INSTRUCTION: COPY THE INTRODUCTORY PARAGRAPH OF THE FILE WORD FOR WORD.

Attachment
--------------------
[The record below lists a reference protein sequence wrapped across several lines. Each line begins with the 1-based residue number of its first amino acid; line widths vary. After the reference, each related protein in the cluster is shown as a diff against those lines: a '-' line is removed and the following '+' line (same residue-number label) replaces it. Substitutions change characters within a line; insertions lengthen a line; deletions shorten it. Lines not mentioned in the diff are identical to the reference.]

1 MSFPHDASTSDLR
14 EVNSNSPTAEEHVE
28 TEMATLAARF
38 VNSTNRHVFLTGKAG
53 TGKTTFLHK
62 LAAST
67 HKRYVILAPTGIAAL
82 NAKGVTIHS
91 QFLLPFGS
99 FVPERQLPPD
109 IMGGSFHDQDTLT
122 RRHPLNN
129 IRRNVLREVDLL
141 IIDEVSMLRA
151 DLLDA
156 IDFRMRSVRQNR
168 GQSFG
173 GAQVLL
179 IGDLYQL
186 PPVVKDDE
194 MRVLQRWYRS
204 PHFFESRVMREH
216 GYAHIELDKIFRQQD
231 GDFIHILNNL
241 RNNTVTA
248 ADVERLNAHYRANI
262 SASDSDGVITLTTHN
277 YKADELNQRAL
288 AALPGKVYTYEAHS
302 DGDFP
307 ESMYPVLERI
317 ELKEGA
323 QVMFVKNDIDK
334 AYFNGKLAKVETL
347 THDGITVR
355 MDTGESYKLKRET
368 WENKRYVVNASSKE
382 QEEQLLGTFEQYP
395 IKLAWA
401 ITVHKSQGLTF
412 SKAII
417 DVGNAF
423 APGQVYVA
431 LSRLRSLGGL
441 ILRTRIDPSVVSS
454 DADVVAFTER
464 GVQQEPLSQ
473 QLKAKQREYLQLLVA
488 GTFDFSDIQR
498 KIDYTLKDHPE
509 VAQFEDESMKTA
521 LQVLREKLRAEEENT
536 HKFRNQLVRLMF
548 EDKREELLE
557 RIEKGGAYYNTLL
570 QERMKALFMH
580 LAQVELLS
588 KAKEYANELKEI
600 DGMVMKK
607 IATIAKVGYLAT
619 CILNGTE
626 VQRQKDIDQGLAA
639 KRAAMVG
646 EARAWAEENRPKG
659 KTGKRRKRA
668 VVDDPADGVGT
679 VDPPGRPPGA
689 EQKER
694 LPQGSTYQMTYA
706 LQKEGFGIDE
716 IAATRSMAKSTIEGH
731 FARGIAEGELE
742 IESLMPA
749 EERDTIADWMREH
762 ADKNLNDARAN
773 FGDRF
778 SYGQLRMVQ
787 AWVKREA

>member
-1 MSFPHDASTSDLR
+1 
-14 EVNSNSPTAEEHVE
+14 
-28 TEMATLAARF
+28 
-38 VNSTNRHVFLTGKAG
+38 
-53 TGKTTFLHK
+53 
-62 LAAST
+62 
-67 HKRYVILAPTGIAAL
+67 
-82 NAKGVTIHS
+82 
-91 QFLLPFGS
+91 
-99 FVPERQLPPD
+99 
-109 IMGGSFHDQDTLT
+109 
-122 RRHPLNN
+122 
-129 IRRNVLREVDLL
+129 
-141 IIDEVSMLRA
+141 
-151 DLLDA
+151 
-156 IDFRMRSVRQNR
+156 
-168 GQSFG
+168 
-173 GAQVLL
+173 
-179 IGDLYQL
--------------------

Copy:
[The record below lists a reference protein sequence wrapped across several lines. Each line begins with the 1-based residue number of its first amino acid; line widths vary. After the reference, each related protein in the cluster is shown as a diff against those lines: a '-' line is removed and the following '+' line (same residue-number label) replaces it. Substitutions change characters within a line; insertions lengthen a line; deletions shorten it. Lines not mentioned in the diff are identical to the reference.]